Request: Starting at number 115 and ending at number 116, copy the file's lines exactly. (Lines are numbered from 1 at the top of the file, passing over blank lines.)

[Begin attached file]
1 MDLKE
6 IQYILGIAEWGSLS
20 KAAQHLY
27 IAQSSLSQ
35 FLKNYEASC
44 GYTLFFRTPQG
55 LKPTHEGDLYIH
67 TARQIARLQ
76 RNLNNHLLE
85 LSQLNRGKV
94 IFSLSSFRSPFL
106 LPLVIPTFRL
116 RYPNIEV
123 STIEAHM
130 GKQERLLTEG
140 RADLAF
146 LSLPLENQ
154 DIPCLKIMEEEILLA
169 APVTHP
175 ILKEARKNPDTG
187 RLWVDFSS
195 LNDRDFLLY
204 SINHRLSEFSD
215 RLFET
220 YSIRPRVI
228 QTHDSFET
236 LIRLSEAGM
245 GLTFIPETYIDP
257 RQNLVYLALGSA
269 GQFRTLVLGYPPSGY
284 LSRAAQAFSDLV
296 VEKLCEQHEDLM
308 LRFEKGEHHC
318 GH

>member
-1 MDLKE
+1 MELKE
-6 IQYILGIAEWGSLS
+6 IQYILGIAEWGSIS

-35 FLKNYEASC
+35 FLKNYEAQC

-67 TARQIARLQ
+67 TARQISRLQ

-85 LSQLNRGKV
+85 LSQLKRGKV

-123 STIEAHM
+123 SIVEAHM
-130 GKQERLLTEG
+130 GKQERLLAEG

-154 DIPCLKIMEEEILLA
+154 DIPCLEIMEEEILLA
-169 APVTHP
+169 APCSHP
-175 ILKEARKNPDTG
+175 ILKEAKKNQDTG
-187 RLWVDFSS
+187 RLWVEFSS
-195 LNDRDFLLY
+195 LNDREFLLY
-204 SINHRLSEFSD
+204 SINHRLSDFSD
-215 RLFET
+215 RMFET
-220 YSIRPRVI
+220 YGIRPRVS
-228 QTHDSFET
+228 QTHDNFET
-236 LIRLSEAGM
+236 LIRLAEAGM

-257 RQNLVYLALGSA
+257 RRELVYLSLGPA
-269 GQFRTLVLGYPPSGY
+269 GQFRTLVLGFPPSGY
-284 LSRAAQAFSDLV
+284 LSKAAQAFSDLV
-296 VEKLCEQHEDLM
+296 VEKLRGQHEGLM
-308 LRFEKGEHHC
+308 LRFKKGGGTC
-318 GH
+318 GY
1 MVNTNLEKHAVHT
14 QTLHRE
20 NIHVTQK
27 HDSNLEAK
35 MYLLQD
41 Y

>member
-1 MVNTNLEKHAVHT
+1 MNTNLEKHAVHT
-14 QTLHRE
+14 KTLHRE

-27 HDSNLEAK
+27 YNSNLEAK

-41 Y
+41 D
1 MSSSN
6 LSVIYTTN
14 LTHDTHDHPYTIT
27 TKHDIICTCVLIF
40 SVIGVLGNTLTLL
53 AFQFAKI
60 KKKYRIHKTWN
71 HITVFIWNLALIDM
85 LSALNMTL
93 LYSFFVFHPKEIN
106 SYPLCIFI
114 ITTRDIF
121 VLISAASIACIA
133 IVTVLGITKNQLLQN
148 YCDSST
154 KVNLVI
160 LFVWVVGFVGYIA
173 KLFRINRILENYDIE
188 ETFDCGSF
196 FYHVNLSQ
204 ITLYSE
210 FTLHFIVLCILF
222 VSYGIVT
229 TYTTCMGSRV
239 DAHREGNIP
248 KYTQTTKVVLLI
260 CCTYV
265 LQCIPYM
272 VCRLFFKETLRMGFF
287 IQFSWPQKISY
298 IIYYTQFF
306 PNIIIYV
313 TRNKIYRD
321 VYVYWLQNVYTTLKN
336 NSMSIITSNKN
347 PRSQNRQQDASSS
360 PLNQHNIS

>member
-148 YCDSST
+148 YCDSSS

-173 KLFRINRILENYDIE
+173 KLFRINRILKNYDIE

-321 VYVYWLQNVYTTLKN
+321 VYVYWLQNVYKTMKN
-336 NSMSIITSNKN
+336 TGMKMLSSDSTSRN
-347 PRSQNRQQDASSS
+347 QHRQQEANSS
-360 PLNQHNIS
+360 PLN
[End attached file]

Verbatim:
188 ETFDCGSF
196 FYHVNLSQ